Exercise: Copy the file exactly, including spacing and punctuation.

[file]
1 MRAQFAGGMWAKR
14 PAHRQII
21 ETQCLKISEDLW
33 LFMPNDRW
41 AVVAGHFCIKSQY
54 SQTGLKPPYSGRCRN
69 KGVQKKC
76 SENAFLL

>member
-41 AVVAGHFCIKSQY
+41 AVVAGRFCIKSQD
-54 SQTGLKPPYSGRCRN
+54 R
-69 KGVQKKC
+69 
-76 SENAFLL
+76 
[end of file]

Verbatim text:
1 MRAQFAGGMWAKR
14 PAHRQII
21 ETQCLKISEDLW
33 LFMPNDRW
41 AVVAGHFCIKSQY
54 SQTGLKPPYSGRCRN
69 KGVQKKC
76 SENAFLL

>member
-41 AVVAGHFCIKSQY
+41 AVVAGRFCIKSQD
-54 SQTGLKPPYSGRCRN
+54 R
-69 KGVQKKC
+69 
-76 SENAFLL
+76 